How to talk to boys (about haircuts and girls)

“You’re going to have all the girls at school chasing after you tomorrow.”

This was the problematic remark made by a mother about her son’s haircut, when I was waiting for my own hairs to be cut earlier this week.

It is one of many tropes uttered without thought as to the wider implications of the relationship we have between the sexes and that which we have with ourselves.

In one foul swoop the mother has reduced her son’s interaction with women to that of a satin bowerbird collecting blue bottle tops for his nest. She sets up for him some sort of Georgie-Porgie, pudding and pie scenario where he’ll have a sex-crazed flock of girls swooning after his lusciously lopped locks. There’s a solid notion that he is somehow a reverse Samson whose newly cut hair will provide prowess to attract women.

Let’s start with the mother’s own relationship with men and how this statement may reflect her outlook on the male species. She obviously likes a well-manicured crop of hair on male heads, as she happily sat providing commentary for the duration of both her sons’ haircuts, and then her husband’s. Is it too much of an extrapolation to assume that the main thing attracting her to her own husband was his haircut? Probably (and hopefully) not. Yet she made the above throw-away remark, which would insinuate that this was the main thing – not his personality or intellect. It puts her in a position of appearing superficial if we are to assume haircuts are the main attraction she has to men.

Secondly, let’s think about the boy. It doesn’t do positive things for his self esteem to be told that he’s defining feature of attraction is the follicles on his noggin. There’s much dialogue surrounding the default position of complimenting young girls on their appearance, when adults can’t think of any other ways of engaging. To flip an old adage on its newly shaven head, ‘even if you only have nice things to say, you should on some occasions still say nothing at all’.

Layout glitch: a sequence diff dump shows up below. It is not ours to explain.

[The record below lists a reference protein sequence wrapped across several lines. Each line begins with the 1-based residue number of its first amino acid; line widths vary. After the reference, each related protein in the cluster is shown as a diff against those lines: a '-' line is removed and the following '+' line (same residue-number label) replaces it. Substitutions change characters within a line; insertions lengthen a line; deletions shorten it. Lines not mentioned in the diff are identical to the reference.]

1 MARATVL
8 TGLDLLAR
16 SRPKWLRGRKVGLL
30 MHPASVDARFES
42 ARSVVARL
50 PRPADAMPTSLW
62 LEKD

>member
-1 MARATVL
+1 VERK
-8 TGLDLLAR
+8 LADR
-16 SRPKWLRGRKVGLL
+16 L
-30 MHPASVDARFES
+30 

Phrases such as “what a pretty set of shoes”, or “what a lovely bow”, or “what a sweet smile you have” are no longer welcome, as they put primary value on appearance. Similarly, boys should be built to value their positive traits and abilities. The boy has made no contribution to the growing of his hair, nor the cutting of his hair. So why make him value it as a strong feature. That’s not to take away from the need to have pride in appearance and professionalism that a neat hairdo brings. But this should be for the purpose of his own pride of self and not for the enticement of the female species.

Finally, and most damagingly, the mother’s remark devalues women. The boy will be left with the impression that one of the main interests of girls is hair. She didn’t say “some girls”. She didn’t say “maybe a girl”. She didn’t say “a few girls”. She said “all” the girls. That’s right. All of the female students at the school will be chasing after him tomorrow. (Without considering the fact that it would be vastly intimidating to be chased by a lynch mob of people enamoured by the way your hair was sculpted) it is not a sensible notion, to give an impressionable young man, that women are so vacuous as to only be concerned with a man’s appearance from the eyebrow’s up.

An innocuous comment can hold clues to a deeper set of values. And in this case I think some reflection is needed – not to mention that perhaps Harry Haircut may want “all” the boys at school to notice his haircut. His mother didn’t think of that either.

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kidsihated

A former human kid who became an adult and then a teacher vents his frustrations coping with the disciplining and educating of the modern child.

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